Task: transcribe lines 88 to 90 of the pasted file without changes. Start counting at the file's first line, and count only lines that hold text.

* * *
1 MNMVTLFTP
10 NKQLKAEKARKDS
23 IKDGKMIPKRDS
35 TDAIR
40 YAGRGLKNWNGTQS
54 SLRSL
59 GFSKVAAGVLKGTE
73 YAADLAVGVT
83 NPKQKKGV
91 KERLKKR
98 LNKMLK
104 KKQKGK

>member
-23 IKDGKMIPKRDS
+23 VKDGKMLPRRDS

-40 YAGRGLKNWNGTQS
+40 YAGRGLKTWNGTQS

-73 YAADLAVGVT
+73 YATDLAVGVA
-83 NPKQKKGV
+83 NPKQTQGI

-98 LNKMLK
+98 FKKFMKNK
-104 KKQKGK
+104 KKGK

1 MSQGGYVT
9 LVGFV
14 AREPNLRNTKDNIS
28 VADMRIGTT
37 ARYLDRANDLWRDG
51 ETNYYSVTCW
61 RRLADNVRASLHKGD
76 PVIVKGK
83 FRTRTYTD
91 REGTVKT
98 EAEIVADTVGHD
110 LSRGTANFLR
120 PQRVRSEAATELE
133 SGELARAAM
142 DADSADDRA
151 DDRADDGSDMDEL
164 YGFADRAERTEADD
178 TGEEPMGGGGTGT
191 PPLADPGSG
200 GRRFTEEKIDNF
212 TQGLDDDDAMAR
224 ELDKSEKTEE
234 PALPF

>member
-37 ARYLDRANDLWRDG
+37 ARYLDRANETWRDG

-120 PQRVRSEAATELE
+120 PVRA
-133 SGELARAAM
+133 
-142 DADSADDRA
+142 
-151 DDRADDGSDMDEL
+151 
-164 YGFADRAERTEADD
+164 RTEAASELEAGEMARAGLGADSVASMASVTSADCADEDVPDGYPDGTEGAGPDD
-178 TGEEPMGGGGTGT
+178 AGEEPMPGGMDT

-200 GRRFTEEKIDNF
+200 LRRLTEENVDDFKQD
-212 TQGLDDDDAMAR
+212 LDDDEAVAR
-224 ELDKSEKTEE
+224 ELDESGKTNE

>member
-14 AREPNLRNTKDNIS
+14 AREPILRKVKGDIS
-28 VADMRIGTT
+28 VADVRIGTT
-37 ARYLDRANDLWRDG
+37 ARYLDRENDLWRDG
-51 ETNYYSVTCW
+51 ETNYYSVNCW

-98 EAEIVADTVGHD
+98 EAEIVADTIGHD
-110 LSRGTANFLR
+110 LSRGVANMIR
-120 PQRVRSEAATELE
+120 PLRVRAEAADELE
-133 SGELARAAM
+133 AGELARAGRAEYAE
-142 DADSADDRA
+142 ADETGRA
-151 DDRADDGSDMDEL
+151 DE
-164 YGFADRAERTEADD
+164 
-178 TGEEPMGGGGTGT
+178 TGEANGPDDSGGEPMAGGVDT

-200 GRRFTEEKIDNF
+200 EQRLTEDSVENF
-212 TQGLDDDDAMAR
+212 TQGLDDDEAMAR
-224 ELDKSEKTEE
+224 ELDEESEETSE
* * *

+142 ADETGRA
-151 DDRADDGSDMDEL
+151 DE